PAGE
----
© Vasileios Papaidis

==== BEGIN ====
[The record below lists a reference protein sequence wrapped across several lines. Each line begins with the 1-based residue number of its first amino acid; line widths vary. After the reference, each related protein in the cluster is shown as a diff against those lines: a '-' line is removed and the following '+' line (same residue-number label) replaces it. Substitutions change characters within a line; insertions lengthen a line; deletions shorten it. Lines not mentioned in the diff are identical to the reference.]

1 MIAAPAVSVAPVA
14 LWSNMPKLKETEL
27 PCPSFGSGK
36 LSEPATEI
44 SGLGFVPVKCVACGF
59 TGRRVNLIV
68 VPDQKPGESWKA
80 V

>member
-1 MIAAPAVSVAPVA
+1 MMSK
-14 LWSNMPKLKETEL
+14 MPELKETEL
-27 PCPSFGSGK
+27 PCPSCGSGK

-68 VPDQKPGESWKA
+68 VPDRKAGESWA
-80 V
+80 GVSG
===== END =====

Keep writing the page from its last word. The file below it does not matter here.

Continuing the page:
The Triumph Italia 2000 Coupé was built between 1959 and 1962, during which time 329 cars were produced. Designed by Giovanni Michelotti, the TR3 chassis and mechanical components were supplied by the Triumph Motor Company in the United Kingdom, and built by Alfredo Vignale in Turin, Italy. By most accounts, only 329 of the hand-formed bodied TR3s were ever built – known as the Triumph Italia 2000 Coupé. Designed by Giovanni Michelotti and built by Alfredo Vignale in Turin, under contract to Ruffino S.p.A. Industria Construzione Automobile of Naples – it was thought that these cars would appeal to people willing to spend more for the dependability and ease of obtaining stock mechanical parts, but who wanted a better looking car than the standard Triumph - "Italian bodywork at its best, British tradition in sports car engineering at its finest.” At the time, Signore Salvatore Ruffino was the managing Director of CESAC, the Italian company that distributed Standard-Triumph in Italy. He approached Standard-Triumph to supply chassis and mechanical components to build 1,000 cars. The introduction of the closed-top, two seater was well received at the 1958 Turin Motor Show – “Italian artistry and British craftsmanship have come together and produced this new, superlative Italia 2000 Coupé.” Vignale began production in July 1959 with only a few changes to the original – rather than a slanting nose and covered glass headlights displayed on the prototype, a look similar to Michelotti’s Maserati 3500 design was produced. And although the two prototypes had some aluminum body panels, all Italias used steel. Cars came through with Ascari mufflers with a distinctive and melodious tone, and the original Triumph electric overdrive switch was moved from its left-hand dash-mounted position to an under-dash spot right above the gear shift, providing faster, more convenient downshifting out of overdrive in turns at high speeds. Ruffino envisioned building 1,000 cars, between 1960 and 1962, with worldwide distribution including the American marketplace. He had a verbal agreement to have every Triumph dealer (720) purchase an Italia. The Italia never became an official model of Standard-Triumph. However, Ruffino’s vision didn't come to pass for a number of reasons. Faced with ensuing financial and labor problems, Standard-Triumph was taken over by Leyland Motors in 1961. Shortly afterwards, Triumph withdrew their support for the Italia. Perhaps fearing increased competition, Triumph concentrated their efforts on the new TR4 to be released in 1962. The TR4, also designed by Michelotti, clearly borrowed many elements from the Italia - the distinctive bonnet bulge, kick-up door with wind-up windows, and roomier modern body design. Despite Triumph's pull out, Ruffino S.p.A. re-badged the car as the Italia 2000 and continued production. Over a three-year production period (mid-1959 to mid-1962) Vignale produced approximately 329 cars. Most were left-hand drive with the probable exception of six cars. The last run of roughly 35 cars were based on the modified TR3B chassis rather that the TR3A, and benefited from the improved gearbox that had been developed for the TR4. Most Italia sales in America were handled by Stutz Plaisted Imports (Salem). Even though production at Vignale came to a close in 1962, some of the last cars remained unsold until 1965. Slow sales can be attributed to the expensive $5,000 price tag ($1,000 premium over the TR3) and since body parts were not stocked outside Italy, buyers were required to sign a release form of acknowledgment.